It’s not just the Jews of Denmark that have to watch their backs. If you’re a Christian with a cool Islamic-Iranian sounding name like, Massoud Fouroozandeh, and run a church, you aren’t fairing too well either, it seems.
It could be worse, however. You could be a Christian in Pakistan, where, according to Herald Tribune, ‘Two Christian women were beaten and publically humiliated by an angry mob over apparently frivolous blasphemy allegations and they and their family are now in hiding for fear of being killed.’
(Spero News) — The Iranian-born head of the Church of Love, Massoud Fouroozandeh, fled with his family from the Vollsmose area of Odense – Denmark’s third-largest city – to a secret location in a small town, after two of the family’s cars were smashed. Each of them had a Christian cross hanging inside, according to local media reports.
“I was told by young people in Vollsmose that I shouldn’t drive around the area with the cross hanging in the car. Afterwards our car was completely smashed up and burned and the seats slashed. Since then the side-windows of our new car were smashed three times,” he says.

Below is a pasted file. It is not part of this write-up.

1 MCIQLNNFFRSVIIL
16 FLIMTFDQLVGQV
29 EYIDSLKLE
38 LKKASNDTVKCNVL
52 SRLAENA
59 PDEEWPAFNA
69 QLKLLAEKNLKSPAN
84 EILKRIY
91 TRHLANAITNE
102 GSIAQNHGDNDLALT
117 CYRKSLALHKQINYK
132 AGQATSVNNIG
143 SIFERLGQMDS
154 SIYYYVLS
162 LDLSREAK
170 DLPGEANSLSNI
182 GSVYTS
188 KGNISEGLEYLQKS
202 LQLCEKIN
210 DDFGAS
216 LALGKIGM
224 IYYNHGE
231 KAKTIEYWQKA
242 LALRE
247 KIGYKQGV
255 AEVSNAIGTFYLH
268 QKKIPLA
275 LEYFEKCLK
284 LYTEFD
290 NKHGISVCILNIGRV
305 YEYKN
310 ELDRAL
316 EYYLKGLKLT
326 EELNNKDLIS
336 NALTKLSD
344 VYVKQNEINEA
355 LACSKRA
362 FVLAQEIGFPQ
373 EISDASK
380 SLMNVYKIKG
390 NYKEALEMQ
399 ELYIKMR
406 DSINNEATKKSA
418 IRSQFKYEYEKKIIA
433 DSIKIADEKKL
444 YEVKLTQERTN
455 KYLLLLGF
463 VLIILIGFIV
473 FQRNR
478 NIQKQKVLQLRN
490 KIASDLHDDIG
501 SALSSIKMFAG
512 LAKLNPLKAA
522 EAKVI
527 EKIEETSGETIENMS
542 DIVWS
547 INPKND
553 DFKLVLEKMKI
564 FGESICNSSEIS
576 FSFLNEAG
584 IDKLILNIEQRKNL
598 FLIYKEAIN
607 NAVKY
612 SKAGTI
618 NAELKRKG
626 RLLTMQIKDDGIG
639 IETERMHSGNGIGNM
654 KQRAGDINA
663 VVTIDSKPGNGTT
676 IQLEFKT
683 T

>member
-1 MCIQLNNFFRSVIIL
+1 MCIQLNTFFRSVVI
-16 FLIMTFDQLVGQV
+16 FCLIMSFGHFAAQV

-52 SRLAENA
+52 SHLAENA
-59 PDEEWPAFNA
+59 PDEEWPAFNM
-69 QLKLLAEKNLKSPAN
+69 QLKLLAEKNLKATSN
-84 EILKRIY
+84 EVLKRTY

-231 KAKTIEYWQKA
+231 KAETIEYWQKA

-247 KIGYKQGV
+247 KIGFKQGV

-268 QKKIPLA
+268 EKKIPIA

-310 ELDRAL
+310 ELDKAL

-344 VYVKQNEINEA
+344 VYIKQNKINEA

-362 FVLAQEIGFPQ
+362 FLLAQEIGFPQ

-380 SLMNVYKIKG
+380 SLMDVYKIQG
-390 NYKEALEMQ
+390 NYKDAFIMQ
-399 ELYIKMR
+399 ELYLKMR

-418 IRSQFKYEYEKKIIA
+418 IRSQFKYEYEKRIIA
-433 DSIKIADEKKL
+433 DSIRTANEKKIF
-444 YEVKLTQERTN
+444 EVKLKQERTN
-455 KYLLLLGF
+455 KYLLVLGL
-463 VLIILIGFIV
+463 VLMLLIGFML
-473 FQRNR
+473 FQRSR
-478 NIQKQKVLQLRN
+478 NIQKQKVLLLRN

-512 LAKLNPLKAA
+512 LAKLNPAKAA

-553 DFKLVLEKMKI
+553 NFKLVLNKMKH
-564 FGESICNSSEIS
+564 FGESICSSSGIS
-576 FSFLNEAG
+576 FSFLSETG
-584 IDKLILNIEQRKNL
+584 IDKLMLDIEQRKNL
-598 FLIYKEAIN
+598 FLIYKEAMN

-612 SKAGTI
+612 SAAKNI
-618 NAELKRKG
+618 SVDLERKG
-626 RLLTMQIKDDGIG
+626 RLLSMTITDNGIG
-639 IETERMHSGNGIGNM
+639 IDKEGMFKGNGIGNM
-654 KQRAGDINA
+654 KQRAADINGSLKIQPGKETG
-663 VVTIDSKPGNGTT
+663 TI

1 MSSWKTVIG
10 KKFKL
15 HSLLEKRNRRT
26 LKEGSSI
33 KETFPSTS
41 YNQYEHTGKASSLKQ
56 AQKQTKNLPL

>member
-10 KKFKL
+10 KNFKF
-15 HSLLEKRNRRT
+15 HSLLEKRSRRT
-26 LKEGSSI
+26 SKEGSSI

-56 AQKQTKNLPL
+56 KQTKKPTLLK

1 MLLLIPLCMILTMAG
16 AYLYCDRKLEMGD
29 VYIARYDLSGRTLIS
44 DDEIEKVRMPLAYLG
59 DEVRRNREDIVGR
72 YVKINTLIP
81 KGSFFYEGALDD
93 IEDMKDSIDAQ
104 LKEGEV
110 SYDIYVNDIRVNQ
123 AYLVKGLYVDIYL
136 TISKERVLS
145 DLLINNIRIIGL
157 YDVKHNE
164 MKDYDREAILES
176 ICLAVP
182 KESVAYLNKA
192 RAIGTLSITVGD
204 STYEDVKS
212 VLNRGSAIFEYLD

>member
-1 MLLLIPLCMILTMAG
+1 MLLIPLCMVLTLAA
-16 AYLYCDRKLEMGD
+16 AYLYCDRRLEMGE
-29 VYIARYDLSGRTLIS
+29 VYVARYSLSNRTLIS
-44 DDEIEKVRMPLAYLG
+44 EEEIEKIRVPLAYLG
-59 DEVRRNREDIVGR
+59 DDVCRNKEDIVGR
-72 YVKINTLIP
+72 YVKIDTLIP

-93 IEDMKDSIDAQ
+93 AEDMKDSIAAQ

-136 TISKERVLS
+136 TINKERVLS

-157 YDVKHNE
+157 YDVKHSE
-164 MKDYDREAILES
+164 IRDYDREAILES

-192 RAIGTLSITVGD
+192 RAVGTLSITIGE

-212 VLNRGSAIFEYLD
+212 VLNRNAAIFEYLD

After the vandalism, Massoud Fouroozandeh and his wife didn’t dare let their children play in the playground in Vollsmose.
“They don’t go with a headscarf, and 99% of the other children do that, so they attracted a lot of attention, and it wasn’t safe to send them out to play. Therefore we moved far away from Vollsmose,” he says.
Massoud Fouroozandeh is one of several non-Danish Christians who’ve been subjected to threats and attacks in Denmark. An Albanian member of the Church of Love was recently beaten by his countrymen, because he went around wearing a cross on his neck, and had considered getting baptized. And as Danish daily Kristeligt Dagblad wrote in the past, a Christian Iraqi family received phone calls for two weeks telling them to convert to Islam. Massoud Fouroozandeh says that religious threats have long been received by converts to Christianity.
He continues to be a pastor at the Church of Love, where most of the congregants are Afghans and Iranians. Since the church was established in 1997, he has baptized about 500 people. Most were Muslims who converted to Christianity.